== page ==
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June 5, 2023

Omicron drives Covid-19 cases up in San Benito County

Vast majority of hospital cases, deaths among unvaccinated

San Benito County faces another rising surge of Covid-19 cases, driven by the highly infectious Omicron variant of the virus, according to authorities.

The wave of new cases hasn’t resulted in a major strain on the local hospital or healthcare providers—largely because Omicron doesn’t appear to be as harmful as previous variants—but local officials are as wary as always of the virus’ potential to overwhelm available staff and resources.

And while the Omicron variant of Covid-19 has led to more “breakthrough” cases among vaccinated people worldwide, public health experts note that vaccinations are still the best way to prevent serious illness or death from the coronavirus.

As of Jan. 6, the county has seen a total of 9,034 cases of Covid-19 since the beginning of the pandemic, according to the county’s website. Of those, 355 people have been hospitalized and 86 have died with Covid-19.

Of those who have been hospitalized, only 22, or six percent, were fully vaccinated, says the county’s data. Four of the county’s deaths were of fully vaccinated residents.

Detailed data from the California Department of Public Health show the biggest spike yet in recent weeks in Covid-19 cases in San Benito County. The local seven-day average rate of cases per 100,000 residents has jumped from less than 25 in early December to 170 cases as of Jan. 12.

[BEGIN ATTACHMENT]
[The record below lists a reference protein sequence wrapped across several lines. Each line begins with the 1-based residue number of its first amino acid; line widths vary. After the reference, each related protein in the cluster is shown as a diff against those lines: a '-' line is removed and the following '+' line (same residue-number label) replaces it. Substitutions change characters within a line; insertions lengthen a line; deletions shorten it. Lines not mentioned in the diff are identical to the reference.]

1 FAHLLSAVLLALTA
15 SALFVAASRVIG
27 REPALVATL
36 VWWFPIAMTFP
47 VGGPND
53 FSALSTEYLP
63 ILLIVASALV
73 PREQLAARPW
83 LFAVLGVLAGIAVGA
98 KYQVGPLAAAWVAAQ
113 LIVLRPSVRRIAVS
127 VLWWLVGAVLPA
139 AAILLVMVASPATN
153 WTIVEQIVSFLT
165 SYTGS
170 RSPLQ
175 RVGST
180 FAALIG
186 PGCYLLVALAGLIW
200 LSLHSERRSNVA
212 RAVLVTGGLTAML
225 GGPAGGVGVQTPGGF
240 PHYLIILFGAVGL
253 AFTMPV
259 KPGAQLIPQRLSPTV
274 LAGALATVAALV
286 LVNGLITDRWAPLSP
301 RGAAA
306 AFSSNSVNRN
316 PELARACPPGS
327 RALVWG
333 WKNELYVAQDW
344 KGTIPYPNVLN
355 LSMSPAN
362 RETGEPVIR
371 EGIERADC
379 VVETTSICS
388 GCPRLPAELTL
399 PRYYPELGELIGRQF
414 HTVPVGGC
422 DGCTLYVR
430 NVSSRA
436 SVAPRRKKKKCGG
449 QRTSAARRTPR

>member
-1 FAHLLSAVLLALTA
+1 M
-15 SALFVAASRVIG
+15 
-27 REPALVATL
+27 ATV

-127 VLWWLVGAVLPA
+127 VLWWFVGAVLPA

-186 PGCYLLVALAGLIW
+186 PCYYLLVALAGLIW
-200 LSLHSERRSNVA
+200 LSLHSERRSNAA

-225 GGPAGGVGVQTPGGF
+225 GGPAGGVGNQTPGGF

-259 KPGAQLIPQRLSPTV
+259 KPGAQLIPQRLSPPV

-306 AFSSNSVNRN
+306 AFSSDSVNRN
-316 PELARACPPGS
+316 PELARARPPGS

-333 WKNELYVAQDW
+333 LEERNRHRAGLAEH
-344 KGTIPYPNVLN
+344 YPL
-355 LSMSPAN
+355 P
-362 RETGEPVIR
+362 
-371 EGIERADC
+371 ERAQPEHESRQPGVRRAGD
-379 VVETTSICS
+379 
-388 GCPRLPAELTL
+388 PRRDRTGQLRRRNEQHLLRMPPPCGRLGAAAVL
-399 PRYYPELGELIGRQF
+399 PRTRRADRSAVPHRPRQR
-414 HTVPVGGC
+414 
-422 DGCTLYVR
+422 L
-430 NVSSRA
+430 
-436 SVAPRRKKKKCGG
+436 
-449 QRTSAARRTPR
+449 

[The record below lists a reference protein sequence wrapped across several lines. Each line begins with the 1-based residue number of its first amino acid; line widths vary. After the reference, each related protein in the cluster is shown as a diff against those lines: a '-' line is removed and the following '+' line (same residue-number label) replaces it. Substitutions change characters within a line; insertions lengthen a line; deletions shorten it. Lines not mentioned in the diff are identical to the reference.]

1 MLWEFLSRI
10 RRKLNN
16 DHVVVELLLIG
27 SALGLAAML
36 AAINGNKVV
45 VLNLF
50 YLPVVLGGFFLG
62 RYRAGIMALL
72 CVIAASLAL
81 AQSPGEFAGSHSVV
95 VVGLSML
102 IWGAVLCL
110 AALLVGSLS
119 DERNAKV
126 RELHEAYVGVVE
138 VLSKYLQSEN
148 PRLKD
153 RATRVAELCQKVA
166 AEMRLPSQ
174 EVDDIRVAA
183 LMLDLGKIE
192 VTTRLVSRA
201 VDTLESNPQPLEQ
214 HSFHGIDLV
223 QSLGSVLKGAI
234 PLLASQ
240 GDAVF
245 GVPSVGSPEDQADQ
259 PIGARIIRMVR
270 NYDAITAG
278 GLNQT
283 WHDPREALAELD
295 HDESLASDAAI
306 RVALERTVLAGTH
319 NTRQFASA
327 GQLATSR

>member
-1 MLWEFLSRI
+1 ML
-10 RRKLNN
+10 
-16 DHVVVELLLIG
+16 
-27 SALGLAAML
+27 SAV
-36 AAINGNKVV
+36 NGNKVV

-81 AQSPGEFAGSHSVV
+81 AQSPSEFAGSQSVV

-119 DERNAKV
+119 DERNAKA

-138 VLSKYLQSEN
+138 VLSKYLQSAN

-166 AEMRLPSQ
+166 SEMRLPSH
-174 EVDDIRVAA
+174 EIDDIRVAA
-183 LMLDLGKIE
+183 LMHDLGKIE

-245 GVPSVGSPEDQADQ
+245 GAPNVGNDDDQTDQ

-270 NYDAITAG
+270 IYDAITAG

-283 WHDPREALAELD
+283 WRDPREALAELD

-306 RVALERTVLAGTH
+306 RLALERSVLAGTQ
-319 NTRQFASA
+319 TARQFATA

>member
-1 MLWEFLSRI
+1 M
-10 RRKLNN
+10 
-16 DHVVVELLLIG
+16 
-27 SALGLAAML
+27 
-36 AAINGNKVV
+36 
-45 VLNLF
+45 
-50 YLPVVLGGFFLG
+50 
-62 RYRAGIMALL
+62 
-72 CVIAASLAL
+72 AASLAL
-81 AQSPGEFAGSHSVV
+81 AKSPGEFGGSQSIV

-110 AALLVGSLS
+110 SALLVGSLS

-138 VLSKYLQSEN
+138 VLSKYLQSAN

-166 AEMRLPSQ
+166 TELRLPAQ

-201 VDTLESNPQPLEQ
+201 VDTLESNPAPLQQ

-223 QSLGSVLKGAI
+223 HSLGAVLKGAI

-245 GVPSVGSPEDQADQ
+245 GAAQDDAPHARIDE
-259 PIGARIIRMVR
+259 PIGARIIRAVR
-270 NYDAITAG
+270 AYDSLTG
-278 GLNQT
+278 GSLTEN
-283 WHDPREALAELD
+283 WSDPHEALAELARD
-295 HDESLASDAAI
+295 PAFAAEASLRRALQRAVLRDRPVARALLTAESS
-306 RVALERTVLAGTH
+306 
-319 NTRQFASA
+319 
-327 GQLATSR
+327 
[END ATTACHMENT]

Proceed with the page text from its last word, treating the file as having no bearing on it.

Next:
Statewide, the rate of positive Covid-19 cases is about 193 per 100,000 residents, says the CDPH website.

The test positivity rate in San Benito is also sharply on the rise. As of Jan. 12, 28.2% of Covid-19 tests in San Benito County are positive, according to the CDPH. That’s a 2.8% increase from a week earlier, and higher than the statewide test positivity rate of 23.1 percent.

San Benito County Public Health Officer Dr. George Gellert said the Omicron variant of the airborne virus is up to three times more contagious than the previous Delta variant, which caused the prior global surge of Covid-19 last spring and summer.

The Omicron variant has only been confirmed in two cases so far in San Benito County, but Gellert thinks it is driving the current Covid-19 surge.

“Omicron is… capable of a degree of vaccine evasion such that, while less severe, can drive high infection incidence and high volume of people affected,” Gellert said in response to questions from the Free Lance. “People who are not vaccinated at all, or only partly having not gotten the booster, (comprise) those who are getting more severely ill, getting hospitalized or dying. If you are unvaccinated you are literally gambling you will not have a long, miserable stay in an ICU being ventilated and feeling like you’re suffocating, or potentially dying. And with Omicron, the odds are against and not with you. Anyone unvaccinated who doesn’t end up at the Hazel Hawkins (Emergency Department) should buy a lottery ticket.”

County Supervisor Bob Tiffany agreed with the public health community’s strong recommendation for residents to get vaccinated, and seek booster shots if eligible.